A seven month old child had been injured, but it was not possible to establish whether this had taken place whilst with her parents or with a child minder. The Council brought care proceedings also for the minder’s own child B.
Held: Even though the parents could not be held responsible, the threshold conditions which would allow proceedings for a care order to be begun were established. To require proof of who had committed the abuse would make it frequently impossible for the authorities to act to protect children. The phrase ‘care given to the child’ did not require restriction to the care given by the parents or by a particular person. ‘Different considerations from the norm apply in a case of shared caring where the care given by one or other of the carers is proved to have been deficient, with the child suffering harm in consequence, but the court is unable to identify which of the carers provided the deficient care. In such a case, the phrase ‘care given to the child’ is apt to embrace not merely the care given by the parents or other primary carers; it is apt to embrace the care given by any of the carers.’
Lord Slynn of Hadley Lord Nolan Lord Nicholls of Birkenhead Lord Hoffmann Lord Clyde
Times 17-Mar-2000, Gazette 30-Mar-2000,  UKHL 16,  2 AC 147,  1 FLR 583,  2 All ER 97
England and Wales
Cited – Re M (A Minor) (Care Orders: Threshold Conditions) HL 7-Jun-1994
The father had been sentenced to life imprisonment for the murder of the child’s mother. Application was made for the child to be made subject to a care order. The father appealed refusal of an order.
Held: When an application was made on the . .
Cited – In re G (A Minor)(Care Order: Threshold Conditions) FD 1995
The court considered the standard of evidence required to satisfy the threshold condition under the Act: ‘The inescapable construction of section 31, in my judgment, is that the court has to be satisfied by evidence that the significant harm . .
Cited – In re H and R (Minors) (Child Sexual Abuse: Standard of Proof) HL 14-Dec-1995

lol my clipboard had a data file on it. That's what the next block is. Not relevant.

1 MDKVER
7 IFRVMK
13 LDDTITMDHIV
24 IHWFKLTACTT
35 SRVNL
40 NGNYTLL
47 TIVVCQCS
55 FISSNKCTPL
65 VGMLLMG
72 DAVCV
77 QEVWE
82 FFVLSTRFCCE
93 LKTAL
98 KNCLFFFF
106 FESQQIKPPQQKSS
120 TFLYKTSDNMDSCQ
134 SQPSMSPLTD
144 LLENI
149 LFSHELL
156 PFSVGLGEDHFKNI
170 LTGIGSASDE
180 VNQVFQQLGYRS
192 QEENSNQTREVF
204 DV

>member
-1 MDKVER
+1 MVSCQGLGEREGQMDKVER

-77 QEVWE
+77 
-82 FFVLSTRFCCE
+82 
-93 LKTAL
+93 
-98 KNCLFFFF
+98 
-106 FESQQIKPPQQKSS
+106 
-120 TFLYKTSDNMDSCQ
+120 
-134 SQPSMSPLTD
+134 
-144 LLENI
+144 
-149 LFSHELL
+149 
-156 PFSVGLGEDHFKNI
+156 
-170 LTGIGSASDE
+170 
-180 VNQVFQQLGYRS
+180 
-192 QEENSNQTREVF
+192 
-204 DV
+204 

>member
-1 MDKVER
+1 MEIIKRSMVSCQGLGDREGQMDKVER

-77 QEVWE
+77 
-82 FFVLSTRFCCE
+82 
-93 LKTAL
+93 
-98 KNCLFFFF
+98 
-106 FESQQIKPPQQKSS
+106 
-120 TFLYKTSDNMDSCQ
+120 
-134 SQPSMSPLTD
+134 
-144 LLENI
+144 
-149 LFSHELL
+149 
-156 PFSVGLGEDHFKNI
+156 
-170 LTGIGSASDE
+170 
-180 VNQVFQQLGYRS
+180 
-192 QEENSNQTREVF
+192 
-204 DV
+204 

Evidence allowed – Care Application after Abuse
Children had made allegations of serious sexual abuse against their step-father. He was acquitted at trial, but the local authority went ahead with care proceedings. The parents appealed against a finding that a likely risk to the children had still . .
Appeal from – Re B and W (Minors), Lancashire County Council and Another v B and Others CA 27-Jul-1999
The threshold conditions for the making of a care order, relate to the absence of proper care of a child, and the suffering of significant harm whilst in care arrangements then prevailing. There was no requirement on the court that it be able to . .
Cited – A Local Authority v A and D FD 5-Dec-2001
A five week old baby had been brought into hospital with cranial pressure. At first signs of injury were not seen. It was concluded that the child may have been shaken, and the child protection procedures began. No criminal proceedings were to take . .
Doubted – In re O and N (Minors); In re B (Minors) (Care: Preliminary hearing) HL 3-Apr-2003
The appeals were from conflicting decisions in care applications where one or other or both parents were guilty of lack of care, but there was no evidence to say which was responsible.
Held: The threshold criteria had been met, and the court . .
Cited – North Yorkshire County Council v SA and others CA 1-Jul-2003
The child was taken to hospital with injuries which the doctors concluded were non-accidental. The identity of the abuser was in doubt.
Held: The court set out to identify the procedures in cases involving suspected non-accidental injuries . .
Cited – Lancashire County Council v R (A Minor) and others FD 4-Dec-2008
The local authority sought a care order, alleging serious physical abuse of the child. The mother said that any injuries had been inflicted by the father. The father said that the cause was the mother.
Held: The injuries were not likely to . .
Cited – In re S-B (Children) (Care proceedings: Standard of proof) SC 14-Dec-2009
A child was found to have bruising consistent with physical abuse. Either or both parents might have caused it, but the judge felt it likely that only one had, that he was unable to decide which, and that they were not so serious that he had to say . .
Cited – In re J (Children) SC 20-Feb-2013
The mother had been, whilst in a previous relationship, involved in care proceedings after the death from physical abuse of her baby. Whilst being severely critical of her, the court had been unable to identify the author of the child’s death. Now, . .
Cited – In re J (Children) CA 3-Apr-2012
The mother JJ’s first baby had died after physical abuse inflicted either by her or the father. In care proceedings for a later child, the judge concluded ‘T-L’s injuries could have been inflicted by either, or both, of them. Singling out a likely . .
Lists of cited by and citing cases may be incomplete.
Updated: 31 May 2022; Ref: scu.159050